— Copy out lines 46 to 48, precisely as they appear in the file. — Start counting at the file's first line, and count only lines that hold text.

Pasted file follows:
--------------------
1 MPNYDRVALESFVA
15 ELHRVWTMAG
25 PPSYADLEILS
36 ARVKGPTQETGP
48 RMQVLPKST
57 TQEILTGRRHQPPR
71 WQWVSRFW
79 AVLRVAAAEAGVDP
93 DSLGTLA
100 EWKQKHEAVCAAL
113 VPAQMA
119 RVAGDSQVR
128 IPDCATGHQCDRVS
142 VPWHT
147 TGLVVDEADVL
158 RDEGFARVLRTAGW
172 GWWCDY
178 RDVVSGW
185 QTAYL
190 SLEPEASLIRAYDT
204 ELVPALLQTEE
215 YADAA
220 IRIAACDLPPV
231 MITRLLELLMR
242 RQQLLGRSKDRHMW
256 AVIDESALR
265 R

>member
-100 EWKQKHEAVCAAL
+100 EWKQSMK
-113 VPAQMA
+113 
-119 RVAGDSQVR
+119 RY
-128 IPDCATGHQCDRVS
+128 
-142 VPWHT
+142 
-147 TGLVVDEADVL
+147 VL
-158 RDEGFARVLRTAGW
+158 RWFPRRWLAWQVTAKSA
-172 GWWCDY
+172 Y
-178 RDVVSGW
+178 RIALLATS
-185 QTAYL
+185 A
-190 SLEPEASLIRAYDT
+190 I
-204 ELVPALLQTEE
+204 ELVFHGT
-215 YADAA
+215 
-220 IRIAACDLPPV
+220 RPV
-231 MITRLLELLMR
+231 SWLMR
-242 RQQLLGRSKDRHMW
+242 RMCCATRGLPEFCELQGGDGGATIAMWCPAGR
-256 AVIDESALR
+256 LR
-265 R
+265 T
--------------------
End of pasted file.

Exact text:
+178 RIALLATS
-185 QTAYL
+185 A